This article is an excerpt from the Shortform summary of "The Power of Now" by Eckhart Tolle. Shortform has the world's best summaries of books you should be reading.
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What is the ego? How does identifying with your ego prevent you from seeing the world clearly and objectively?
According to Eckhart Tolle, ego is your “I,” or self—how you distinguish yourself from others. The ego creates your identity from your social status, job, possessions, education, appearance, relationships, personal and family history, beliefs, and membership in political, national, racial, and religious groups. While your ego is an indispensable part of your self, identification with it can cloud your perception of objective reality.
Here is how giving the power to your ego can sabotage your inner peace and cloud your interpretation of reality.
What Is the Ego?
The ego is a part of your mind that tries to control your thinking and behavior. It’s that voice inside your head. It can be characterized as the devil or angel on your shoulder. It is the voice that analyzes what’s going on around you, comments on your interactions, dwells on the past, speculates about the future, complains, likes or dislikes things, and makes you question yourself in moments of doubt. This internal voice is the ego.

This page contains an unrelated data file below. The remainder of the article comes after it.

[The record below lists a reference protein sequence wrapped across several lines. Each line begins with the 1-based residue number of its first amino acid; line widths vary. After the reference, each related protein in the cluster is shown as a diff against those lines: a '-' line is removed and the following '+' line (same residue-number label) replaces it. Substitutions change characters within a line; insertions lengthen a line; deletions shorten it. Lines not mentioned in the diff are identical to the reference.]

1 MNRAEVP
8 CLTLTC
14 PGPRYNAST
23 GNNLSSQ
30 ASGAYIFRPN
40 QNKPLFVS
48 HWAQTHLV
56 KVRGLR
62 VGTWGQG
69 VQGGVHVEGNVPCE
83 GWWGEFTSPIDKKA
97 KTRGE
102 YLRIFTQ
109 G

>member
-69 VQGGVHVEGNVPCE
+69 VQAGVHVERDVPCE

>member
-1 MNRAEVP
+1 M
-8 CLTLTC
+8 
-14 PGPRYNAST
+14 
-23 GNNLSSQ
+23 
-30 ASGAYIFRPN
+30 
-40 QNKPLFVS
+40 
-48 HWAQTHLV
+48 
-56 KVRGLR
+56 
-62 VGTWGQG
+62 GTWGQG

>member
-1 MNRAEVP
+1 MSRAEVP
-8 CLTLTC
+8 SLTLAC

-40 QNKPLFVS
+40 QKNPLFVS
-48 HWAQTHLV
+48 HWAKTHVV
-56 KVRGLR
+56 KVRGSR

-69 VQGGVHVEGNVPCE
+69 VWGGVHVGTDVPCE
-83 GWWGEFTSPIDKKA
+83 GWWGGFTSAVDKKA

The ego gives you an interpretation of the world, not a true reflection. The only true way to see the world is by being fully present and experiencing the Now, without judging or analyzing it.
We tend to think that these thoughts and experiences define us, and that our ego is who we are — after all, it’s coming from inside our own head, so who else could it be? But, in fact, the ego is not our true Being. Our true Being is the essence of who we are, separate from our mind and body. We’ll discuss this more later.
In order to connect with your true self, you must stop identifying with your ego. You may resist letting go of this identity because if you are not made up by the contents of your mind, then who are you? But problems arise when you identify with your ego, believing that your thoughts, memories, beliefs, and mental condition define you.
While cultural conditioning, past experiences, and other influences can, indeed, affect your behavior, there’s no need to cling to them as your identity. Allow yourself to be present and their influence may or may not come out naturally.
The Ego Manufactures Problems
According to Eckhart Tolle, the ego only has as much power as you give it, and it gains power when you identify with it. Your ego is threatened by your true Being because when you connect with your true Being, you realize that, by contrast, you are not your ego.
You can feel your true Being when you are present in the Now, so the ego is also threatened by presence. In the interest of self-preservation, your ego will do whatever it can to prevent you from being present and identifying with your true self.
- The ego is the force pushing your attention away from the present to dwell on the past and future.
- The mind can only function in the past and future, because they only exist in your mind (in memories and projections). But the ego has no control over the present, so it pulls you away from the Now.
The ego uses fear as a tool to prevent you from being present.
The ego creates worry about the past and future that cause you to dwell on problems and situations you often have no control over.